What is CGH blood test?

What is CGH blood test?

Comparative genomic hybridization (CGH) is a molecular cytogenetic method for analysing copy number variations (CNVs) relative to ploidy level in the DNA of a test sample compared to a reference sample, without the need for culturing cells.

What is CGH disease?

Comparative genomic hybridization (CGH), also referred to as chromosomal microarray analysis (CMA), and array CGH (aCGH), is a method of genetic testing that may identify small deletions and duplications of the subtelomers, each pericentromeric region and other chromosome regions.

What can CGH detect?

Array CGH detects microscopic and submicroscopic deletions and duplications at targeted areas of the genome, including loci of known microdeletion/microduplication syndromes, subtelomeric regions, and pericentromeric regions. Array CGH will also identify marker chromosomes, some cases of mosaicism, and aneuploidy.

What is CGH technique?

Comparative genomic hybridisation (CGH) is a technique that permits the detection of chromosomal copy number changes without the need for cell culturing. It provides a global overview of chromosomal gains and losses throughout the whole genome of a tumour.

What is CGH array for?

Array CGH is a technique which screens the whole genome to detect copy number changes (unbalanced gains/duplications and losses/deletions of genetic material) which may be contributing to a child’s phenotype.

Can CGH detect trisomy?

It tests for the most common chromosome abnormalities: Down syndrome (trisomy 21), Edwards syndrome (trisomy 18) and Patau syndrome (trisomy 13). If the QF-PCR result is normal the laboratory will go on to perform the array CGH test.

What is microarray CGH?

Microarray CGH utilises tens of thousands of DNA probes to simultaneously detect and accurately characterise copy number imbalance (deletions and duplications) from across the whole genome.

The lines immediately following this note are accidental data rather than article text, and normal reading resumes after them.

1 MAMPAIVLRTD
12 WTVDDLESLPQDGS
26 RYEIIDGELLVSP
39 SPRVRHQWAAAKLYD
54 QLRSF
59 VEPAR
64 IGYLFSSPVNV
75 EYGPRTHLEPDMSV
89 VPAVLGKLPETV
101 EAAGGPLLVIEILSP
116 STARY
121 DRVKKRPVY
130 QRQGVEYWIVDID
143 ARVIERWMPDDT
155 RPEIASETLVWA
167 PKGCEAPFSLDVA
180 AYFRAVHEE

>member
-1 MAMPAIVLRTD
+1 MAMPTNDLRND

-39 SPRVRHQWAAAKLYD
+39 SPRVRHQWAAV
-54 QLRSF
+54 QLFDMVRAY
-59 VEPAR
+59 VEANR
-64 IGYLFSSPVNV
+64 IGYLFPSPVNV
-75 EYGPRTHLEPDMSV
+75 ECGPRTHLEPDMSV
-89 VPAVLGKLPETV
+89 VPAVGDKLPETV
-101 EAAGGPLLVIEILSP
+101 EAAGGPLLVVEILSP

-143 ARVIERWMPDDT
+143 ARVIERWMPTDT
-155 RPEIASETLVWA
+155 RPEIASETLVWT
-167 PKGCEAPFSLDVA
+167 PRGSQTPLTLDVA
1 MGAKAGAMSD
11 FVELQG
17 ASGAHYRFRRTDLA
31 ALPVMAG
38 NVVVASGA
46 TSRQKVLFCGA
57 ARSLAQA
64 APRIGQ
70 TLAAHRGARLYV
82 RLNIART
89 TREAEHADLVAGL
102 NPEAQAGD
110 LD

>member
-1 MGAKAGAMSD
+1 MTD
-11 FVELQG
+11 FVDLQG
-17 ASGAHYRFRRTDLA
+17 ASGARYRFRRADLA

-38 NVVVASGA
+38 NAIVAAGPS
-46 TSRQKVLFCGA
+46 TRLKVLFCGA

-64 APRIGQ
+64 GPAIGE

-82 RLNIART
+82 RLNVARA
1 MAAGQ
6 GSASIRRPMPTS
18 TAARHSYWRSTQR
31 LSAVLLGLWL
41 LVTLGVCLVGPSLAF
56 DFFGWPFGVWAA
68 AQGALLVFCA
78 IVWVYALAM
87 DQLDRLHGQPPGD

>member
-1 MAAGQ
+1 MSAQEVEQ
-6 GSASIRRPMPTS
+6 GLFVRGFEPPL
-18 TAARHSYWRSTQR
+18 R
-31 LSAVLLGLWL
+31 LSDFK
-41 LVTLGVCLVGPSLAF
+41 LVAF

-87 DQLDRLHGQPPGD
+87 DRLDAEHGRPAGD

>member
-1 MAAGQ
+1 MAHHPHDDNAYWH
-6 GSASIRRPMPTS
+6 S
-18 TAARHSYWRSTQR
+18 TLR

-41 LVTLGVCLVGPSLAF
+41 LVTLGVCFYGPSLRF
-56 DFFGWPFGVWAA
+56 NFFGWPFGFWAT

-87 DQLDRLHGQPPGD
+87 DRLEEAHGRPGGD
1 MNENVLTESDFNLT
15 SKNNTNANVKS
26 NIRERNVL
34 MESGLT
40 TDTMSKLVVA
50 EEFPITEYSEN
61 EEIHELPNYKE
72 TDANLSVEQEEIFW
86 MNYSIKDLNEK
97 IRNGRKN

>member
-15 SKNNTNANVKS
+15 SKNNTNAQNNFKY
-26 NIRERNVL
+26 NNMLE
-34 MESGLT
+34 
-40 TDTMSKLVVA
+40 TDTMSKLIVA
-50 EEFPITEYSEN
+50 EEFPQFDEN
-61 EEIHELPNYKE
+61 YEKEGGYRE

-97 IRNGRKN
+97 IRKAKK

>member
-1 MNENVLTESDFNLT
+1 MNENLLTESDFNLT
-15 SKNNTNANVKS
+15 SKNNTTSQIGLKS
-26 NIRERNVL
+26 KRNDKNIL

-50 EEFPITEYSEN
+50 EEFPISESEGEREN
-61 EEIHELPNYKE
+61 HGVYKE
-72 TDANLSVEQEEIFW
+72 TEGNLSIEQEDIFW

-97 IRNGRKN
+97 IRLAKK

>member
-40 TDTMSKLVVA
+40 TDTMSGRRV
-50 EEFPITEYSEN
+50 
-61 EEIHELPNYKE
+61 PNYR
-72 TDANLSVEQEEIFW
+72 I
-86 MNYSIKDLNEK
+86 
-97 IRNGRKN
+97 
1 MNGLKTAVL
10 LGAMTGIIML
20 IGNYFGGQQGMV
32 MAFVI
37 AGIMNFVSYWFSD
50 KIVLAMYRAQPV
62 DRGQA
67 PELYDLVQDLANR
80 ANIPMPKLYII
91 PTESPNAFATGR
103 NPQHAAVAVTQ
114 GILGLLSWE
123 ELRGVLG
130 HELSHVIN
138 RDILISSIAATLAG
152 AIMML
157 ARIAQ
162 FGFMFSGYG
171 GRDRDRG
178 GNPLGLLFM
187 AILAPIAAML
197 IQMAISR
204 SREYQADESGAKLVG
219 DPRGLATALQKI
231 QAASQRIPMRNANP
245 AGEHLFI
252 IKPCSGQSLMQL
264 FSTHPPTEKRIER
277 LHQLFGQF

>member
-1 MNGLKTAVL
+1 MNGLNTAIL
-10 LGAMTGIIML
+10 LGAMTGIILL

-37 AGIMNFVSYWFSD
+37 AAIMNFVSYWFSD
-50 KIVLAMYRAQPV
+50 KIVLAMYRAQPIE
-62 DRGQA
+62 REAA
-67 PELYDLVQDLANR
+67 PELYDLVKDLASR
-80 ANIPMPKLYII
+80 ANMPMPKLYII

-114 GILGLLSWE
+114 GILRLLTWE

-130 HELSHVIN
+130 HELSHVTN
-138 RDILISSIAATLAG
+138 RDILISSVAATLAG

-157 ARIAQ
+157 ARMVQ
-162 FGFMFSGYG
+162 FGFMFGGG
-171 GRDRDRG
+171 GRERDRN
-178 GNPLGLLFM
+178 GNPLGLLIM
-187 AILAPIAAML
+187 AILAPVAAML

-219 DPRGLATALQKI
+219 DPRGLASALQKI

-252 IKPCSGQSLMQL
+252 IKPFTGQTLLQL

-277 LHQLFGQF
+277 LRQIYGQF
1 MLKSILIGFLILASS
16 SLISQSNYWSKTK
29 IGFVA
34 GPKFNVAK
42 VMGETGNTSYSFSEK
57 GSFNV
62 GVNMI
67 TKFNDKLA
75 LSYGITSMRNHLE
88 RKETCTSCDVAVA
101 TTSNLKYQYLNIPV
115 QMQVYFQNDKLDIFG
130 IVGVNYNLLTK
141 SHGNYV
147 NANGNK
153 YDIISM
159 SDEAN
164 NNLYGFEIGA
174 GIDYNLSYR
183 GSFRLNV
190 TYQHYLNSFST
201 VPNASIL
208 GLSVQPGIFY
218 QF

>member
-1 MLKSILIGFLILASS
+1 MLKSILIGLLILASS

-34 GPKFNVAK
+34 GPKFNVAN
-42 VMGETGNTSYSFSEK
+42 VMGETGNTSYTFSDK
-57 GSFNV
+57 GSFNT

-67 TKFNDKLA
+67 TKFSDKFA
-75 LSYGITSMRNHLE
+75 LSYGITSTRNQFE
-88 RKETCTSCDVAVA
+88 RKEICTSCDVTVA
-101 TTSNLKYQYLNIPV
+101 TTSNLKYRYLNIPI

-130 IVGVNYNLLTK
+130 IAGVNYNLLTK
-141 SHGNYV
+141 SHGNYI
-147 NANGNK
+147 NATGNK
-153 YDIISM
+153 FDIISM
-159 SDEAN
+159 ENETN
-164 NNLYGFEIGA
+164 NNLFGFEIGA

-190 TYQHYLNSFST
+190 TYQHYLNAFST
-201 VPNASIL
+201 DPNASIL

What is the difference between CGH and microarray?

In the clinical context, DNA microarrays are used to detect imbalances in chromosomal regions. CGH‐based arrays (aCGH) measure the quantity of genomic DNA in a patient’s sample and compares it with the genomic DNA in a nor- mal control sample.

Can CGH detect polyploidy?

However, some changes can be made to circumvent these limitations, for example, the incorporation of single nucleotide polymorphisms probes into aCGH allows the detection of polyploidy.

What is aCGH microarray test?

Array CGH (also known as microarray, or chromosome microarray (CMA)) is an ultra-high resolution way of objectively and quantitatively detecting whether a patient’s DNA has losses (deletions) or gains (duplications, triplications etc) which are pathogenic and therefore explain their clinical problems.

Is CGH same as microarray?

These very small changes are often called microdeletions and microduplications. Array CGH is also sometimes called CGH array, aCGH or simply a microarray.

What are the limitations of CGH test?

Limitations of CGH and array CGH. A main disadvantage of conventional CGH is its inability to detect structural chromosomal aberrations without copy number changes, such as mosaicism, balanced chromosomal translocations, and inversions. CGH can also only detect gains and losses relative to the ploidy level.

What does CGH stand for?

aCGH: array-based CGH ALL: acute lymphoblastic leukemia BAC: bacterial artificial chromosome BASE: BioArray Software Environment CGH: comparative genomic hybridization CNA: copy number aberration CNV: copy number variation FISH: Fluorescence in situ hybridization IQR: Inter Quartile Range

What is the purpose of using conventional CGH?

Conventional CGH has been used mainly for the identification of chromosomal regions that are recurrently lost or gained in tumors, as well as for the diagnosis and prognosis of cancer. This approach can also be used to study chromosomal aberrations in fetal and neonatal genomes.

What is the difference between CGH and array CGH?

With the introduction of array CGH, the main limitation of conventional CGH, a low resolution, is overcome. In array CGH, the metaphase chromosomes are replaced by cloned DNA fragments (+100–200 kb) of which the exact chromosomal location is known.